Sydney’s Sun, Sea, Surf and Sand have been left behind after a gripping weekend of action in the Harbour City. The short flight to New Zealand takes the players further away from the rest of the world to a land that is long, proud and rugby mad.
A new location of the HSBC Sevens Series brings about a range of emotions from a players perspective.
There is excitement of exploring new places, new training facilities, new hotels and new coffee shops (which Hamilton is NOT short of), and then also the associated nerves of the unknown; the shared compact changing rooms, different stadium and pitch, different crowd and flow of the event.
The town is the fourth biggest in New Zealand but at less than 150,000 people it wouldn’t even get in England’s top 50.
That being said, there is an expectation that this weekend will see some serious numbers turn up for rugby, aside from the 25,000 that will engulf the famous Waikato Stadium. The players will know the significance of playing in a town home to the Super Rugby’s Chiefs, and if they didn’t - every shop worker, barista and taxi driver would remind them.
It is a long way to come for the English players to not feel they performed as they could. Having spoken with the players this week they have done a lot of soul searching to work out why.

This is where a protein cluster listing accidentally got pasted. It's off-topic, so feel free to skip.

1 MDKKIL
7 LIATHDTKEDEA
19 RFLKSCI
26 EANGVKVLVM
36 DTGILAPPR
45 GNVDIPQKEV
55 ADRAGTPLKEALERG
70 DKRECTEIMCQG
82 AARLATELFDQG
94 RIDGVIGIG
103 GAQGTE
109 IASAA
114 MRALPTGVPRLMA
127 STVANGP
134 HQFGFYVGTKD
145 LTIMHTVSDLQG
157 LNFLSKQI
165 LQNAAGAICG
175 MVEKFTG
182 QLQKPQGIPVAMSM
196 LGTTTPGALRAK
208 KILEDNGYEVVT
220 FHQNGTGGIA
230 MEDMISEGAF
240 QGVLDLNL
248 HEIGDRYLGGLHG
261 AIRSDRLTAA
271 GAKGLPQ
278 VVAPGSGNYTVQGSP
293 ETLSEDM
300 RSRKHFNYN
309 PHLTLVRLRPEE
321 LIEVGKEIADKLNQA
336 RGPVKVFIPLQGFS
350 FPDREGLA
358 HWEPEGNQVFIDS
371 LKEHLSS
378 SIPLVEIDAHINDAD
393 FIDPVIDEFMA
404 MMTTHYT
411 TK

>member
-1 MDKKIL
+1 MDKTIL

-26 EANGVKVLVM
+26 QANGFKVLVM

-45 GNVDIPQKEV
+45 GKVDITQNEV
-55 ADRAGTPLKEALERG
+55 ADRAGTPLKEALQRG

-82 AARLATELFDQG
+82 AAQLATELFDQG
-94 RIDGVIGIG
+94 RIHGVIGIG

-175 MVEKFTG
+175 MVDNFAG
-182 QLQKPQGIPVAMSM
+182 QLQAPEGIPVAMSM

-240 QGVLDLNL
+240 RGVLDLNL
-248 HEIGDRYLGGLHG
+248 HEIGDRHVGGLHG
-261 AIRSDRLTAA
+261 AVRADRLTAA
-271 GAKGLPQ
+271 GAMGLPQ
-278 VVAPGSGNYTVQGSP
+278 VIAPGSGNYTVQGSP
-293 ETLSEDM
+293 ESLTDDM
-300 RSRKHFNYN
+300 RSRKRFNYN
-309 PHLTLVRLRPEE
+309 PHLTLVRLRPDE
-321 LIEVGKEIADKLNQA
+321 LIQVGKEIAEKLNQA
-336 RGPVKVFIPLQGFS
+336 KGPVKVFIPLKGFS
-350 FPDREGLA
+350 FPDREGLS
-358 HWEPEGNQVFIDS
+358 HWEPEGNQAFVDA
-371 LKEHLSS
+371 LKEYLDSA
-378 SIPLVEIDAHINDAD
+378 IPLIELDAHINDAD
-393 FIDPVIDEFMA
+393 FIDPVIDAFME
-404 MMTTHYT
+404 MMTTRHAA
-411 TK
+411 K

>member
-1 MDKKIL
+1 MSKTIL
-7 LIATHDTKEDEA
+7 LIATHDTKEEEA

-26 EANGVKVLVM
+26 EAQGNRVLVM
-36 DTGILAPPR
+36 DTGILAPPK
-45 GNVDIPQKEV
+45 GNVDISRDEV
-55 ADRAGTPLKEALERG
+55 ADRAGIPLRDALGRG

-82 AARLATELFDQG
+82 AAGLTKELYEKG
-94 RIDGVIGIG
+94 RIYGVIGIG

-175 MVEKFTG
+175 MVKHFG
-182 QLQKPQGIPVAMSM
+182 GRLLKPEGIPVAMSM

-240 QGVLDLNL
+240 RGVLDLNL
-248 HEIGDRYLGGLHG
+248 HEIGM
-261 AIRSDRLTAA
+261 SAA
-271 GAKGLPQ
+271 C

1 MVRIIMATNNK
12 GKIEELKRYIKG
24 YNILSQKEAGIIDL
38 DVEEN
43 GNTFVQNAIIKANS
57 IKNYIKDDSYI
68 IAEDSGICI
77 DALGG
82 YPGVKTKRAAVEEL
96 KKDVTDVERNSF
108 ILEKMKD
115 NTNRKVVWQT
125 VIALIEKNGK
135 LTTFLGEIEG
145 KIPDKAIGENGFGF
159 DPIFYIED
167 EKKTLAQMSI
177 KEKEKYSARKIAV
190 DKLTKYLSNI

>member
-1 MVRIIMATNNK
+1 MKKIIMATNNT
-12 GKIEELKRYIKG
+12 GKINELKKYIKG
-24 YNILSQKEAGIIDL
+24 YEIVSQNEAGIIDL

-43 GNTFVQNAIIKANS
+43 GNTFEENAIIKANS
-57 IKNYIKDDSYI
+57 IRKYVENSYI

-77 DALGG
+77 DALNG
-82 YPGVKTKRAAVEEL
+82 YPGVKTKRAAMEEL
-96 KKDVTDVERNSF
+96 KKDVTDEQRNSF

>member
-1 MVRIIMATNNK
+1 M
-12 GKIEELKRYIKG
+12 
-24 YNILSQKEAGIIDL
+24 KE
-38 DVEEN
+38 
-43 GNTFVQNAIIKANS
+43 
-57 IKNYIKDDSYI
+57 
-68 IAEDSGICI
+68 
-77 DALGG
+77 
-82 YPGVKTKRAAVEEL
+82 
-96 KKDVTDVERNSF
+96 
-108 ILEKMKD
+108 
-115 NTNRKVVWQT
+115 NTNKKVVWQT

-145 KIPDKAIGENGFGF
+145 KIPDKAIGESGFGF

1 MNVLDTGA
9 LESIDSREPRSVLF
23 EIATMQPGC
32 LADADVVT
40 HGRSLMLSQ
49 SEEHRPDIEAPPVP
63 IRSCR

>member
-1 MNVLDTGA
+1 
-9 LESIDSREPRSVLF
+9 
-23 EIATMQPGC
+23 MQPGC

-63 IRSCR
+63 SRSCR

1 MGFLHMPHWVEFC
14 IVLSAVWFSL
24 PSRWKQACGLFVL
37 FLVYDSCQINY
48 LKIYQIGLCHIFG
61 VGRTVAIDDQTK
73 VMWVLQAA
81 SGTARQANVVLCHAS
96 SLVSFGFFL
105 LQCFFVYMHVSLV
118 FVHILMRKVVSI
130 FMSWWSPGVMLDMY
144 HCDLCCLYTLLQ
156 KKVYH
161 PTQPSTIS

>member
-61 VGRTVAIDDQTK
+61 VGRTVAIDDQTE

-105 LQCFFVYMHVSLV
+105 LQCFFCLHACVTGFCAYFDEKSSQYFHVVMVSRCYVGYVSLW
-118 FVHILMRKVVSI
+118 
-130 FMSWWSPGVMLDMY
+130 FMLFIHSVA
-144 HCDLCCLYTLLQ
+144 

The beauty of sevens is that they have another chance this week to rectify that, in a country where their record of winning is strong.
The unity gained from being in a country that give you no chance of succeeding is of huge motivation, and with South Africa again in the same pool, with a likely cross over of Argentina or New Zealand, there is a chance to completely overhaul the disappointing Sydney outcome.
Change is the only constant
There have been three different winners of the three legs this season so far, and the way the games are going with such unpredictability, it would be fair to assume another different winner could emerge this weekend.
Samoan support will be at unparalleled levels here in Waikato, and it will be interesting to see how the famed Sir Gordon Teitjens, so long the successful architect of New Zealand sevens rugby, will fare in the heartland of this rugby county.
Much is expected of the tournament to be a huge success, and all the ingredients are there to make that happen.
On a weekend when the NatWest 6 Nations will be gripping the home nations interest and bringing rugby supporters out the wood work, it is perfect timing for the English, Welsh and Scottish players in particular to make a mark.